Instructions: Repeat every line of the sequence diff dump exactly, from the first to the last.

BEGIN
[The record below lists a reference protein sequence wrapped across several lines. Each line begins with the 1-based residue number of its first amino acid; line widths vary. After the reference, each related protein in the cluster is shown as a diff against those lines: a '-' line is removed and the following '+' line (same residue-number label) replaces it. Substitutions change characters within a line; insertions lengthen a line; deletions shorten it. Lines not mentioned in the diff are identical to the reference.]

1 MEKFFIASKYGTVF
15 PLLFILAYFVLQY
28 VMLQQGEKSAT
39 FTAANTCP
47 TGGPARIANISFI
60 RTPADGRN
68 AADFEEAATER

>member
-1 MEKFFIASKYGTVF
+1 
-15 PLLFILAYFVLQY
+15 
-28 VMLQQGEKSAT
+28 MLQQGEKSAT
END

[The record below lists a reference protein sequence wrapped across several lines. Each line begins with the 1-based residue number of its first amino acid; line widths vary. After the reference, each related protein in the cluster is shown as a diff against those lines: a '-' line is removed and the following '+' line (same residue-number label) replaces it. Substitutions change characters within a line; insertions lengthen a line; deletions shorten it. Lines not mentioned in the diff are identical to the reference.]

1 MEKFFIASKYGTVF
15 PLLFILAYFVLQY
28 VMLQQGEKSAT
39 FTAANTCP
47 TGGPARIANISFI
60 RTPADGRN
68 AADFEEAATER

>member
-1 MEKFFIASKYGTVF
+1 
-15 PLLFILAYFVLQY
+15 
-28 VMLQQGEKSAT
+28 MLQQGEKSAT